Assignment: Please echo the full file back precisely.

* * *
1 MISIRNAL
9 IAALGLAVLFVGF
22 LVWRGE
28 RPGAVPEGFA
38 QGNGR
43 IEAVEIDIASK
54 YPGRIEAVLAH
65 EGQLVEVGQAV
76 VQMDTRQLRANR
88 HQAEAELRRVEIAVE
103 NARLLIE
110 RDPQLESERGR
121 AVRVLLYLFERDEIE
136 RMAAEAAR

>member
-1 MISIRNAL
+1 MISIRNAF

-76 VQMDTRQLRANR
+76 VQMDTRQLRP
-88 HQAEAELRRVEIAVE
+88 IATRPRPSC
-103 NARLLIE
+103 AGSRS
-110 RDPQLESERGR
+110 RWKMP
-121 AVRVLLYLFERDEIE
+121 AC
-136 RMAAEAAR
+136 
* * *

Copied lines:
1 MISIRNAL
9 IAALGLAVLFVGF
22 LVWRGE
28 RPGAVPEGFA
38 QGNGR
43 IEAVEIDIASK
54 YPGRIEAVLAH
65 EGQLVEVGQAV
76 VQMDTRQLRANR
88 HQAEAELRRVEIAVE
103 NARLLIE
110 RDPQLESERGR
121 AVRVLLYLFERDEIE
136 RMAAEAAR

>member
-1 MISIRNAL
+1 MISIRNAF

-76 VQMDTRQLRANR
+76 VQMDTRQLRP
-88 HQAEAELRRVEIAVE
+88 IATRPRPSC
-103 NARLLIE
+103 AGSRS
-110 RDPQLESERGR
+110 RWKMP
-121 AVRVLLYLFERDEIE
+121 AC
-136 RMAAEAAR
+136 